A significant date is fast approaching in my life after survived cancer.
The 3 year mark without recurrence is a milestone of sorts although one can never be sure that 'hank' won't come back for another dance with me.
Statistically, I should have never got this type of cancer.
I am one of 3133 cases reported in North America the year that I was diagnosed. My cancer was exceptionally rare.
My tumor, "Hank" was also very rare. By the time that he was discovered and uncloaked for what he really was, he'd already developed to 6 cm which is about the size of a small lime. This is a great fighting weight for a squamous cell carcinoma.
After undergoing numerous CT and PET scans, it was determined that he liked being alone and he hadn't infiltrated into my lymph nodes or through my rectal wall.
Hank being diagnosed as a bit 'weird' allowed me to be eligible to participate in a 'gene' therapy of sorts to improve my chances of surviving. How does one say 'no' to something like that? One never realizes how much they have to lose till you see what you will lose.
I knew there were about a dozen participants although I never met any of them to share stories and expectations. Maybe the research kept it like that? Maybe we were never supposed to talk to compare our stories.
I was closely tracked till a few months back. My oncologists kicked me to the curb with a great big smile and a pat on the back. I did good they said.
Forever gone are the CT scans and doctor visits. I no longer have to 'talk' to anyone about my lack of symptoms. I only have to submit to blood-work on occasion and check-up for regular sick crap all families have to take care of. I'll never be able to donate blood or organs but that's ok with me. I can live with that.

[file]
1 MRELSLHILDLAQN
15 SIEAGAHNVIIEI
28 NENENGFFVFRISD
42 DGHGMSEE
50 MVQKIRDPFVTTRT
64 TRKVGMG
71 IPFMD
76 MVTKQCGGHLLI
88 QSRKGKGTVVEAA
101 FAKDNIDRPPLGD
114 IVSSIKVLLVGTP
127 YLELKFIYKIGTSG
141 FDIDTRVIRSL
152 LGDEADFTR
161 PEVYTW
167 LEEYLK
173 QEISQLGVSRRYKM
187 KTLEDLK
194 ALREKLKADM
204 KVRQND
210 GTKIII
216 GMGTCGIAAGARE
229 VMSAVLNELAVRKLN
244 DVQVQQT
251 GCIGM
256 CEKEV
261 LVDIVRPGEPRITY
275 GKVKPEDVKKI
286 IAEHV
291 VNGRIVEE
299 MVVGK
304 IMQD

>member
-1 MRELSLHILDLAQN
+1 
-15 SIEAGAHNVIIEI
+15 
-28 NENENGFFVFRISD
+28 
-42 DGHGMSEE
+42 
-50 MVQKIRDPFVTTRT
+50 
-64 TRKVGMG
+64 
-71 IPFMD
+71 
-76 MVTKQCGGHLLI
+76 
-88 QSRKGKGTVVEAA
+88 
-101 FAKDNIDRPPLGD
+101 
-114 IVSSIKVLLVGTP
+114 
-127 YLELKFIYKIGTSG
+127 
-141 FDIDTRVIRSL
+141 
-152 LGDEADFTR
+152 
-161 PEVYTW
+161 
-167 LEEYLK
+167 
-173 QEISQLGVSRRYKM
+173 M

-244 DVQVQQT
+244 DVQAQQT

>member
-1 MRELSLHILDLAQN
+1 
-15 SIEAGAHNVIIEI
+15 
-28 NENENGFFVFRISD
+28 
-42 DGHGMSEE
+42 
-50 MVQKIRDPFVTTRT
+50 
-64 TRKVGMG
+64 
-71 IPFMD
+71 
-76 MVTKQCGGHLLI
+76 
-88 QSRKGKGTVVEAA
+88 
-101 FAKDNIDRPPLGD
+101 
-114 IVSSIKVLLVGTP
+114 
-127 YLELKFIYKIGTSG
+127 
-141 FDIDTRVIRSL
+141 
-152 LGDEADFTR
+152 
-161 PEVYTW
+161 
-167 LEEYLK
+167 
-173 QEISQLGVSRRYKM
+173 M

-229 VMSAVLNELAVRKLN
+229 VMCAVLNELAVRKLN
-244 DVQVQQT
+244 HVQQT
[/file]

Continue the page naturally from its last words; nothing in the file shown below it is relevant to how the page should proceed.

I got a call from my doctor today just to check up on me. How was I doing?
After a bit of chat, he started talking about my 'trial' drug and and how everyone in the trial has had a 'recurrence' except for me.
How does one look at that statement? Would you choose the pessimistic route and fall apart or would you chose the higher road and look for the reason?
I've been thinking about it a lot over the last few hours as surely as I will over the next few days. Heck, I'm gonna do some serious thinking about that tomorrow when I'm listening to 'I kissed a girl' on the treadmill at the gym.
What did I do or what happened to make my 'hank' not go looking for dinner when everyone else's 'hank' did?
I'm going to take the optimistic, high-road and think that I'm still here for a reason and hopefully a really good one. I actually believe this to be true. :)
I find it really hard sometimes to just sit back almost 'in wait' for him to come back gently knocking on my door again. One never gets much notice the second time he knocks. Its so hard sometimes to believe in your body and its strength when you've been let down with 'cancer'.
I've followed friends diagnosed the same time as I and a fair amount of them are no longer here. I cried for them and I also cried for me. The lives that are lost and the families destroyed by cancer is gut-wrenching.
Treatments to get rid of your cancer are way easier than surviving cancer. The aftermath is a true judge of your gut and your character. What are you really made of now? Do you really believe in all those things that you said to everyone else? Can you walk the walk to back up everything that you've said up till now?
I'd like to think it was the green cotton camo pants that I wore to each and everyone of my radiation and chemo treatments. Yup, that's it.
Or maybe it was the donuts that I brought for all the staff? Maybe they added a bit more 'ju' to my chemo that day.
Maybe its my ability to see 'good' in any situation no matter how much bad stuff is there lurking as well. Can you see something that is not there? Do you believe in yourself? If you close your eyes and try and believe in something, will it come true? Is it really just that easy?
I considered my 'dance' with cancer to be a mere 'pause' in my life. I gave it the attention that it deserved and then I tried (still am) to file it away to where it should be placed in my life. It used to take up 80% of my time and now its dwinded to thoughts throughout the day and serious reflections and prayer at night when I'm alone and no one can see.
"Hank" will always be somewhat of a 'monkey' on my back and I've put him in a backpack of sorts. He'll always be with me and looking over my shoulder I'm sure. This is ok with me.
The 'caution' flag went up at diagnosis and still remains at top-mast today in fact.
Keep your enemies close. He's always there lurking, waiting for a time and whether its in my lifetime or not, I will never give-up my life.
If he comes back to play with me, I'll be ready. I've played with him before and maybe he saw that I rocked.